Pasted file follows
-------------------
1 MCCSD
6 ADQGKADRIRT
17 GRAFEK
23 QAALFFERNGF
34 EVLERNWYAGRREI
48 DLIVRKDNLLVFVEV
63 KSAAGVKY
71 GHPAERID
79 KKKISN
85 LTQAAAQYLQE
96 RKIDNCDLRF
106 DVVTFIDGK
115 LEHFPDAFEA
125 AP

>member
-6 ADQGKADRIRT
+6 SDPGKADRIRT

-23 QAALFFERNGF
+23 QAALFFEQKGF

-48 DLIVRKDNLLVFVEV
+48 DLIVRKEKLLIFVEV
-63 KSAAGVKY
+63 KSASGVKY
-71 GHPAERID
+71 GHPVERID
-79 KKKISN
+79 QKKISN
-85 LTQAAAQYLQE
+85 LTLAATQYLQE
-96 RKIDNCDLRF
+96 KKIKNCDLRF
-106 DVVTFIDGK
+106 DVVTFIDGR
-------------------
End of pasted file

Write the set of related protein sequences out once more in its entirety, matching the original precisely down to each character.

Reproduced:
1 MCCSD
6 ADQGKADRIRT
17 GRAFEK
23 QAALFFERNGF
34 EVLERNWYAGRREI
48 DLIVRKDNLLVFVEV
63 KSAAGVKY
71 GHPAERID
79 KKKISN
85 LTQAAAQYLQE
96 RKIDNCDLRF
106 DVVTFIDGK
115 LEHFPDAFEA
125 AP

>member
-6 ADQGKADRIRT
+6 SDPGKADRIRT

-23 QAALFFERNGF
+23 QAALFFEQKGF

-48 DLIVRKDNLLVFVEV
+48 DLIVRKEKLLIFVEV
-63 KSAAGVKY
+63 KSASGVKY
-71 GHPAERID
+71 GHPVERID
-79 KKKISN
+79 QKKISN
-85 LTQAAAQYLQE
+85 LTLAATQYLQE
-96 RKIDNCDLRF
+96 KKIKNCDLRF
-106 DVVTFIDGK
+106 DVVTFIDGR